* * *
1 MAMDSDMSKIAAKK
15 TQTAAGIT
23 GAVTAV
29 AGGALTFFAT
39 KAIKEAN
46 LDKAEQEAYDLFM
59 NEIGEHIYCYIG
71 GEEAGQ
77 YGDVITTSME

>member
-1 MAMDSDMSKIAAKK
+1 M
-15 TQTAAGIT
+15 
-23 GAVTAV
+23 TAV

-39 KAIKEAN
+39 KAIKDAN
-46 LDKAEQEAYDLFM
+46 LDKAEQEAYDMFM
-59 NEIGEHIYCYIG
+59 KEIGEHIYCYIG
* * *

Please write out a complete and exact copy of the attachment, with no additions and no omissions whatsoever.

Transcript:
1 MAMDSDMSKIAAKK
15 TQTAAGIT
23 GAVTAV
29 AGGALTFFAT
39 KAIKEAN
46 LDKAEQEAYDLFM
59 NEIGEHIYCYIG
71 GEEAGQ
77 YGDVITTSME

>member
-1 MAMDSDMSKIAAKK
+1 M
-15 TQTAAGIT
+15 
-23 GAVTAV
+23 TAV

-39 KAIKEAN
+39 KAIKDAN
-46 LDKAEQEAYDLFM
+46 LDKAEQEAYDMFM
-59 NEIGEHIYCYIG
+59 KEIGEHIYCYIG